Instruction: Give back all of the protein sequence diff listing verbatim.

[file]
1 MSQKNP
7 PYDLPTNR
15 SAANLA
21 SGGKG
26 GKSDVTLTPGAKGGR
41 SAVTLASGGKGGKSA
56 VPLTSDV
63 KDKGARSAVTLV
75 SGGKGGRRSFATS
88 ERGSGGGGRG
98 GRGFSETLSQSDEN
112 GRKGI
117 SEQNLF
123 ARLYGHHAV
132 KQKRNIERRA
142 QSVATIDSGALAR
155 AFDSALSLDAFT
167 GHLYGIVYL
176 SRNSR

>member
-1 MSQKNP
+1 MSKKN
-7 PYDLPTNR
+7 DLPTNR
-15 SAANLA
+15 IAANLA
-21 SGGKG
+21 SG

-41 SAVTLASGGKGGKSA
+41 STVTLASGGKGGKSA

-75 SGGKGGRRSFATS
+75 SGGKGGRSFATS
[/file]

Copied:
1 MSQKNP
7 PYDLPTNR
15 SAANLA
21 SGGKG
26 GKSDVTLTPGAKGGR
41 SAVTLASGGKGGKSA
56 VPLTSDV
63 KDKGARSAVTLV
75 SGGKGGRRSFATS
88 ERGSGGGGRG
98 GRGFSETLSQSDEN
112 GRKGI
117 SEQNLF
123 ARLYGHHAV
132 KQKRNIERRA
142 QSVATIDSGALAR
155 AFDSALSLDAFT
167 GHLYGIVYL
176 SRNSR

>member
-1 MSQKNP
+1 MSKKN
-7 PYDLPTNR
+7 DLPTNR
-15 SAANLA
+15 IAANLA
-21 SGGKG
+21 SG

-41 SAVTLASGGKGGKSA
+41 STVTLASGGKGGKSA

-75 SGGKGGRRSFATS
+75 SGGKGGRSFATS